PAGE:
Store Wi-Fi password securely

  • Pybytes Beta

    What are your recommendations for storing the Wi-Fi password securely? I'd rather not store it plaintext on the SPI flash if I can help it. Is there a Python method for writing to the NVS? Some other method?

  • Pybytes Beta

    I like that idea.

  • @BetterAuto Hmmm. The issue with the Ring sounds like they didn't think about security at all (very sloppy). The solution you're describing is essentially in the category of "making it a little more difficult" to hack. While it's technically not really more secure, I understand your objective. For now, access to NVS isn't exposed through pycom firmware, so if you really wanted to go this route, you'd need to add a separate external memory (EEPROM or FRAM, probably I2C). No big deal, but of course it adds cost. However, I think you can achieve the same thing by encrypting the password on flash with a hard-coded key in the code. Given that, it would still require someone to "work on it" to get the clear-text password. Just a thought.

  • Pybytes Beta

    My device is expected to typically be installed in back yards. I had read of a Ring doorbell hack where someone who approaches the device from the front doorsteps, hits the button on the back, and the house Wi-Fi password is obtainable in the clear via a phone web browser.

    So I wanted to avoid the most straightforward hack of approaching the device and plugging in, grabbing the password. I consider this a rare possibility but nonetheless something I'd like to account for if it's possible. If it's not possible I'll forget about it.

    If I could use the on-board NVS that would step up the difficulty; a new firmware would have to be created then flashed to the SPI flash and booted to be able to read what's on the NVS. I plan to disable the UART so it's not possible to just read the contents with a command. You'd have to steal the device, take it home, work on it, and obtain the password.

    Do I strictly need this feature before I can sell my product? No. I just opened this thread to ask if there's a function I'm not aware of. Without it I should still be OK. Just thought I'd ask.

  • @BetterAuto As I see it, the architecture of the ESP32 does not allow any truly-secure solution. It doesn't matter how or where you store the password (even using the most secure hardware-based crypto chip), because the architecture of the WiFi subsystem still needs the password to be written to it in plain-text form--that will be your weak link. Please someone correct me if I'm wrong.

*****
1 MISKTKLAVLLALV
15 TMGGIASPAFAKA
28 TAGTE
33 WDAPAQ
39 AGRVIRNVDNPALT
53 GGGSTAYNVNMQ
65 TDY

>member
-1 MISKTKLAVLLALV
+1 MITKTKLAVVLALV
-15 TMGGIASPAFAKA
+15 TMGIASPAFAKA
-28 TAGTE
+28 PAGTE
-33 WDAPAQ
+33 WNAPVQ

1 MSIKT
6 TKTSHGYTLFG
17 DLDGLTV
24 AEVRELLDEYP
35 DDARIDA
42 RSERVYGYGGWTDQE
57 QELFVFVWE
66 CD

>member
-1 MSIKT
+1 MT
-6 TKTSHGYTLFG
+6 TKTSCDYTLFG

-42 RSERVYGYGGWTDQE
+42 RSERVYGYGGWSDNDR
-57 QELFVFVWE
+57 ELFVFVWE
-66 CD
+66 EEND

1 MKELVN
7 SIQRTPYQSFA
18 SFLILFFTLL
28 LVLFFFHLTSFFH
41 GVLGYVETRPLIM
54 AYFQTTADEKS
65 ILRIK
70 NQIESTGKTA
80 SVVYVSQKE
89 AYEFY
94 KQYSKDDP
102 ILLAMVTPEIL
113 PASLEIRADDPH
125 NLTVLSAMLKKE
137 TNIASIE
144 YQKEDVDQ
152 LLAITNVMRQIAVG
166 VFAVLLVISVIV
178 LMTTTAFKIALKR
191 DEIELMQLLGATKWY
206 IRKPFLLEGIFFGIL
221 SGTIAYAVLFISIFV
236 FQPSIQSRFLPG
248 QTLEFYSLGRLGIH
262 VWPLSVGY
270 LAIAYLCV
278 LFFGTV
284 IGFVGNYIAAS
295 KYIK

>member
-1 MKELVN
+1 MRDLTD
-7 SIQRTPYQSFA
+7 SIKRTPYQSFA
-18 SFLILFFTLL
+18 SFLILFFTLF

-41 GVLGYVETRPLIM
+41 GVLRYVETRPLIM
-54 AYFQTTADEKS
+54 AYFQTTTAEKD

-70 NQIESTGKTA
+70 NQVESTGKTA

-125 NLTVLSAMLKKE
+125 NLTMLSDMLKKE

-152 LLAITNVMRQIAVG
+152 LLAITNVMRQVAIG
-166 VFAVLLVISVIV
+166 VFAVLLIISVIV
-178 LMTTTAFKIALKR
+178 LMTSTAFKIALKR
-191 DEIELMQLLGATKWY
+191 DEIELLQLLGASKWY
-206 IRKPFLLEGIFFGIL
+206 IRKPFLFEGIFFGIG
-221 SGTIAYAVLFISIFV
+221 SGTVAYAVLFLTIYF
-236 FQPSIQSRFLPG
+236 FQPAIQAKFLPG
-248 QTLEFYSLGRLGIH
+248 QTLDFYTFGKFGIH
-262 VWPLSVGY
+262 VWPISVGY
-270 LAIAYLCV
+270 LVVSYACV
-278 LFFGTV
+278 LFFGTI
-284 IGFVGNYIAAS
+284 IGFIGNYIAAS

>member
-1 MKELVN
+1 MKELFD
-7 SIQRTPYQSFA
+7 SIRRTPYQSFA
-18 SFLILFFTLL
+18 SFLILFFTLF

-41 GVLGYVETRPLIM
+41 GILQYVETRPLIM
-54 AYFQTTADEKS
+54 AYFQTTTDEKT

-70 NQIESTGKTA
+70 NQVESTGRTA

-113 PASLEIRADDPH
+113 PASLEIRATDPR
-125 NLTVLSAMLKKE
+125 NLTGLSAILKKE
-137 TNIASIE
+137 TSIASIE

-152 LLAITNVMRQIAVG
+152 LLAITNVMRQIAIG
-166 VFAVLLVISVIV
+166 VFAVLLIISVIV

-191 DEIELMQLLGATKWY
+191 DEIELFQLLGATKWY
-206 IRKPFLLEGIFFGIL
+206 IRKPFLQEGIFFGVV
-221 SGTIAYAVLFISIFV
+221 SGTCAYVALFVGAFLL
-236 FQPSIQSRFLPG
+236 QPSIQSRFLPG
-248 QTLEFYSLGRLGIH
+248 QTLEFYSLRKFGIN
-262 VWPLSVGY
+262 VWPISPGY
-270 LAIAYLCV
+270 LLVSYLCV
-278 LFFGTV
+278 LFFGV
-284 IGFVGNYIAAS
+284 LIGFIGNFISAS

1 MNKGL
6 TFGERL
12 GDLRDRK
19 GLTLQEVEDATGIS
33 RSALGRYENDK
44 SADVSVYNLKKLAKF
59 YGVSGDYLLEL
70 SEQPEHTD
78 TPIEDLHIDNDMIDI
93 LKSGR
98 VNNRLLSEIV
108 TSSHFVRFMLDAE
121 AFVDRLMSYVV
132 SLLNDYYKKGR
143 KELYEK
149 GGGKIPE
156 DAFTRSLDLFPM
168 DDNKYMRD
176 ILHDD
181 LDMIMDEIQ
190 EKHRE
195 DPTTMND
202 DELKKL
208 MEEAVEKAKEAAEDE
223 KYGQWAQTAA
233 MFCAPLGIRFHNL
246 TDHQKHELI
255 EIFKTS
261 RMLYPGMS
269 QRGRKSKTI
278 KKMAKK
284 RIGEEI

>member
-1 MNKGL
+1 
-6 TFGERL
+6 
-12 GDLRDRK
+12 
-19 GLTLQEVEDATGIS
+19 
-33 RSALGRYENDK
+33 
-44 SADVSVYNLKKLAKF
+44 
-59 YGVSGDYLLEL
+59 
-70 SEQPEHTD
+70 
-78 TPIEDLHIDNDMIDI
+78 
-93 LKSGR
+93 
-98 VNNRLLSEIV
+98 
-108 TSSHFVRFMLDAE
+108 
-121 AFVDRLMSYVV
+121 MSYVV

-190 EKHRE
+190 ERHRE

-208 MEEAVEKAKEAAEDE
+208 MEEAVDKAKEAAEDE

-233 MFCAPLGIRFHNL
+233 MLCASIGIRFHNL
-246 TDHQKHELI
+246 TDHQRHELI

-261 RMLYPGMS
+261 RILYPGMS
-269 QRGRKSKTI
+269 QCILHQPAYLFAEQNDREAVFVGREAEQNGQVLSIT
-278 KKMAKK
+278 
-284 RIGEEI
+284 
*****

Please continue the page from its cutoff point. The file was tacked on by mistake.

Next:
So the question you have to ask is "who are you trying to keep the password a secret from"? If someone steals or even has access to the physical device, all bets are off. So short of that, the "owner" of the device probably already knows the password, so there's not much value in keeping it a secret from them.

    If the issue is "perceived insecurity" of a password stored on a flash card in plain text, the other suggestions of encrypting it with a key that's compiled into the code is probably a good one (not really secure, but like locks on doors, it keeps the honest people out).

  • @BetterAuto
    Yes, it can. But as we talk it depend of security level.
    This one is not so high but also not so low as we can think.

  • Pybytes Beta

    That makes me think of cats and dogs living together. I'm sure that frozen code can be reverse-compiled.

  • @Innocenzo
    Yes, with frozen modules it is ok for many purposes.
    It is not so bad - but it is not good ;-)

  • @livius the AES key must be saved as variable in a .py script and make this script "frozen". Of course it is a "very"bad solution.

  • Pybytes Beta

    So is it possible? Writing to the NVS.

  • Pybytes Beta

    @livius That would be sufficient security for me. To read the NVS the attacker would have to flash a malicious binary to the flash and boot it. I'm not doing high security stuff.

  • @BetterAuto
    This depend of security level target.
    Because if it is readable - then what it protect?
    It protect something - for lazy hackers level 1 but not upper level ;-)

  • Pybytes Beta

    If we can write to the NVS this may be a solution. Is that possible? I found this but don't know how to use it. Looks like a C library for the development framework and not something we can use on the chip itself.

  • @Innocenzo
    this does not protect anything - you must then store AES key clearly to decrypt ;-)

    exactly ;-) this not solve problem

  • Pybytes Beta

    @Innocenzo said in Store Wi-Fi password securely:

    There is a way to do that. You can encrypt the password with AES and the store it in a file. Obviously this file can be deleted and you lost your saved password.

    The key would be stored on the flash as well.

  • Pybytes Beta

    @livius maybe we need an encrypted external chip to store values. But then the key for that would have to be stored in flash... ahhh...

  • There is a way to do that. You can encrypt the password with AES and the store it in a file. Obviously this file can be deleted and you lost your saved password.

  • @BetterAuto
    if you look at
    there is position about encryption of scripts - which i suppose is not avaiable yet.
    I wait for this feature - without it nothing will be released by me :-(

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